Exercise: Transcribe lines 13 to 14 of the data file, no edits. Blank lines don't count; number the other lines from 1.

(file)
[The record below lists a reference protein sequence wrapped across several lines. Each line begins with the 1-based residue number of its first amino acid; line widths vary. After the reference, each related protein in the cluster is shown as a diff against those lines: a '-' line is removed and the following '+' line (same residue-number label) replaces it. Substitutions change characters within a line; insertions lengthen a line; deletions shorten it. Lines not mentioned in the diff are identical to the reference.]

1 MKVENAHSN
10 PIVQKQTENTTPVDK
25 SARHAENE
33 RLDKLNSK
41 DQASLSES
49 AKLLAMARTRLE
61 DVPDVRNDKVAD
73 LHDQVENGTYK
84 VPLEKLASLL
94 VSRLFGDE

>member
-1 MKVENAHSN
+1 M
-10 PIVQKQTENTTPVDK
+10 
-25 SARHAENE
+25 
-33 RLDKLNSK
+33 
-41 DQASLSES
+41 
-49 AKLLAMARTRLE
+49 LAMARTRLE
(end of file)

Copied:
-1 MKVENAHSN
+1 M